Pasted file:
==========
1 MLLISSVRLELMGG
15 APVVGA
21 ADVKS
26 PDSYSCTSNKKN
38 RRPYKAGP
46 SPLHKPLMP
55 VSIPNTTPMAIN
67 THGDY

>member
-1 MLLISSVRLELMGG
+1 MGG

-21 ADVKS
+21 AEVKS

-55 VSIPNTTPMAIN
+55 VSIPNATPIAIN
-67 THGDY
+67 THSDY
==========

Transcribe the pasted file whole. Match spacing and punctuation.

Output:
1 MLLISSVRLELMGG
15 APVVGA
21 ADVKS
26 PDSYSCTSNKKN
38 RRPYKAGP
46 SPLHKPLMP
55 VSIPNTTPMAIN
67 THGDY

>member
-1 MLLISSVRLELMGG
+1 MGG

-21 ADVKS
+21 AEVKS

-55 VSIPNTTPMAIN
+55 VSIPNATPIAIN
-67 THGDY
+67 THSDY